For the eighth time, OSHA has cited Northern Excavating Co. for allowing its employees to work in trenches without cave-in protection and a safe means to exit the trench.
In July 2014, OSHA inspectors witnessed two employees repairing a valve on a city water line in Ross in an 8-foot trench. An investigation followed, and the agency cited the company for two willful and one serious violation with penalties of $147,000. For its continual failure to protect workers from cave-in hazards, the Jamestown, N.D.-based company has been placed in OSHA's Severe Violator Enforcement Program. The company has been cited eight times since 1997, and failed to pay its most recent penalties from a 2011 inspection.
"When it comes to worker safety, apathy can be fatal. A trench collapse can suffocate or crush a worker in seconds, a fact that Northern Excavating seems willing to repeatedly ignore and that must stop," said Eric Brooks, OSHA's area director in Bismarck. "The company knows about trench safety and must provide a safe workplace for its employees."
OSHA initiated the inspection on July 9, 2014, under its National Emphasis Program for Trenching and Excavation. OSHA trenching standards mandate that all excavations 5 feet or deeper be protected against collapse.
Northern Excavating was cited for not providing a protective system for the trench and failing to have a designated, competent person available to remove an employee from the hazardous trench, if necessary. A willful violation is one committed with intentional, knowing or voluntary disregard for the law's requirement, or with plain indifference to worker safety and health.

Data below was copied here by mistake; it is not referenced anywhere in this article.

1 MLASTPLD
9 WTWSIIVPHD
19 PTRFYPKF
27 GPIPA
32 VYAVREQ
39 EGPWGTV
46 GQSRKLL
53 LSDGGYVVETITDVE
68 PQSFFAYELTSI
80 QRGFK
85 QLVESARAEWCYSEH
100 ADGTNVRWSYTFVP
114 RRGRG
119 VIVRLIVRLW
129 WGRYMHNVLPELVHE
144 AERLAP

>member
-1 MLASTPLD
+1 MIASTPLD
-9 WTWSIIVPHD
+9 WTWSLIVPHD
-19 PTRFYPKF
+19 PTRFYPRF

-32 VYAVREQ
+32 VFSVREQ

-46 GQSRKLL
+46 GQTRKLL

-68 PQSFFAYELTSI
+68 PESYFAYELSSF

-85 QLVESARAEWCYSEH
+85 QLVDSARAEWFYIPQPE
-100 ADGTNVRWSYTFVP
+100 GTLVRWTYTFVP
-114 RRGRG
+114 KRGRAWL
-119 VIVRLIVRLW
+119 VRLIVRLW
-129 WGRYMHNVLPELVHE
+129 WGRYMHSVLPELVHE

The company also failed to provide workers a safe means of exit from the trench, resulting in one serious violation. An OSHA violation is serious if death or serious physical harm could result from a hazard an employer knew or should have known exists.
Northern Excavating employs about 25 workers. The company has 15 business days from receipt of its citations and penalties to comply, request an informal conference with OSHA's area director, or contest the citations and penalties before the independent Occupational Safety and Health Review Commission.